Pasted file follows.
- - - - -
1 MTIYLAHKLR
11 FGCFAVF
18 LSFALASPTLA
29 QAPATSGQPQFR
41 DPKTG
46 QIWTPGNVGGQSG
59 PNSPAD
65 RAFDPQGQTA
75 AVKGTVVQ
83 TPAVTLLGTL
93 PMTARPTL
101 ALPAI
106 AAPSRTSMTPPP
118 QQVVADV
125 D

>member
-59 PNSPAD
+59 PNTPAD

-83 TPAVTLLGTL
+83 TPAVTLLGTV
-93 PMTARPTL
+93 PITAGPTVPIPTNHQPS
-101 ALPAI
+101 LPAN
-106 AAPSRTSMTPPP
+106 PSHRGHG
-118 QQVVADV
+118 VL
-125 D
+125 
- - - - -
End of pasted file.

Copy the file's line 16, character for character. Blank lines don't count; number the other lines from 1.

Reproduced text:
>member